Apr 13, 2012

M is for: Melodrama

Definition of MELODRAMA

1
a : a work (as a movie or play) characterized by extravagant theatricality and by the predominance of plot and physical action over characterization
Back when I was an arts and entertainment reporter, one of my jobs was to preview theatre productions and review restaurants. (It was the BEST JOB.) And one of those gigs involved a hilarious production of the Pirates of Poulsbo, a melodrama based on the Pirates of Penzance. There was the stump-legged captain with parrot, the black-patched first mate, the yellow-haired serving wench with huge boobs, and the young, handsome, really really really stupid newbie deck hand. Given those character descriptions, you can probably figure out the plot. And who needs a plot w/ those guys anyway? The actors asked questions of the audience, who was forced to sing sea chanties and occasionally be pulled up on stage to dance a pirate jig. We all had a blast.
But it's only been recently that the term 'melodrama' meant a spoof. Think of soap operas. Or silent movies. In that context, melodrama means abundant wailing and gnashing of teeth. Evil, mustache-twirling bad guys and swooning damsels in distress. It's so formalic, every episode of Law and Order could be called a melodrama. 
 I can think of a few YA reads that, take away the magic, the sci-fi weapons, the repressive dystopian government, have melodrama written all over them. Which tells me that some storylines never change.
So what does melodrama mean to you? Have you read anything new that is melodramatic?

11 comments:

mooderino said...

I think of melodrama as big emotions. Really big emotions.

mood
Moody Writing

Kyra Lennon said...

I love melodrama in the old fashioned sense, when it meant that everything was bigger and more - well - dramatic lol!

.jessica. said...

I always worry that I'm slipping into melodrama when I'm writing - YA is kind of ripe for it, you know? Teens are so here and now, and every emotion is so potent.

As much as I adored it, I have to say that Lauren Myracle's Shine had one of the most melodramatic endings I've ever read. The twist and conclusion were straight out of a soap opera. (Which is, uh, probably why I loved it so much, ha.)

Damyanti said...

Look forward to the rest of your challenge run…can’t believe we’ve had 14 days already!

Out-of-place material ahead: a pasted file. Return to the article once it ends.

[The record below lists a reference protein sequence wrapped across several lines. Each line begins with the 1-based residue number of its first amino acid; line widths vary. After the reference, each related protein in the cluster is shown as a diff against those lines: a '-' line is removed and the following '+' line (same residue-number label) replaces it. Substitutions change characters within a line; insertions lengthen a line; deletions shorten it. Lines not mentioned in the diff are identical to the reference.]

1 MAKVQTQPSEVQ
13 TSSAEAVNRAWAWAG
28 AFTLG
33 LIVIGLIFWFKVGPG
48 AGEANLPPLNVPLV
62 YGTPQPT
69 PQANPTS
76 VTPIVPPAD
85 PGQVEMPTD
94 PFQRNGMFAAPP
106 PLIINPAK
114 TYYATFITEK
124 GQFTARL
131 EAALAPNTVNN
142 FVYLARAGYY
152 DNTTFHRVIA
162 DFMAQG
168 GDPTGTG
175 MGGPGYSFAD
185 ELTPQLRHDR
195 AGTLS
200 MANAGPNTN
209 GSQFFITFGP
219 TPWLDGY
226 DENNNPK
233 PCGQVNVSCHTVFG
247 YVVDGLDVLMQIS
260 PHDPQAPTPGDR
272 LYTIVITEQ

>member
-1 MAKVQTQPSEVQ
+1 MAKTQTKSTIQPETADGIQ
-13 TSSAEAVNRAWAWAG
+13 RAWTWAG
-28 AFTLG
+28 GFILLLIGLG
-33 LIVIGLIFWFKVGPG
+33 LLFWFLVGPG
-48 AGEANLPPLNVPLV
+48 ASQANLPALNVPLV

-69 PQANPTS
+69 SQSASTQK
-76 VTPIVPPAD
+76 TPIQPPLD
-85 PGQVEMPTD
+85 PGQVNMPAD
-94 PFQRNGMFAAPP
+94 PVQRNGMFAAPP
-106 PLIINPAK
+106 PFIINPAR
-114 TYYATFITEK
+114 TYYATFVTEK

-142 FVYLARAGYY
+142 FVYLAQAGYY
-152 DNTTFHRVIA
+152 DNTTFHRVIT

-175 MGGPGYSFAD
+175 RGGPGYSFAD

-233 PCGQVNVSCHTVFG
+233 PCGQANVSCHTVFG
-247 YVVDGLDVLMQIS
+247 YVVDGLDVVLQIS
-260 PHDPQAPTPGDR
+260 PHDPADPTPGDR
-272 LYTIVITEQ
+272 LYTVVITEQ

--Damyanti, Co-host A to Z Challenge April 2012

Twitter: @AprilA2Z
#atozchallenge

Lynn Proctor said...

i think the term has been misused as of recent years---i would have called a movie and or book, like "the notebook" (which i do not like---but have had to endure through many times, due to my daughter's obsession with it)a melodrama

Amy L. Sonnichsen said...

When I was in elementary school we had a very talented teacher who would write plays for our grade to perform. One of the plays was a melodrama and I got to be the female lead, Sybil. I still remember lines from it and how fun (and almost silly) it was! :)

That's a good point about a lot of YAs being melodramas underneath all the fluff. I read mostly contemporary YA; I don't think that genre into it quite as much, but I'll have to pay closer attention. :)

Daisy Carter said...

Hmm, I can think of a few books that might qualify, but I won't name names. ;) I actually like a good melodrama every once in a while, like the Notebook movie *haven't read the book, but I would guess it's the same?*

100smilechallenge said...

Looks like I could learn a lot from you and your blog...you are a good find from the a-z blog challenge.

Nicole said...

I tend to steer clear of melodrama in reading, but when it's done well it's sometimes good for a laugh.

J.L. Campbell said...

Hey, there,
Coming through on the challenge. I tend to think of melodrama as over the top and something to be avoided in my writing.

Carrie-Anne said...

Most silents aren't melodramatic. I've seen over 900 silents, and the vast majority weren't melodramatic. That's a modern-day stereotype based on unfamiliarity with the sadly lost artform.

I don't mind melodrama in books or films if it's done right. There's nothing necessarily wrong with it so long as it's done well and the story is that way for a reason.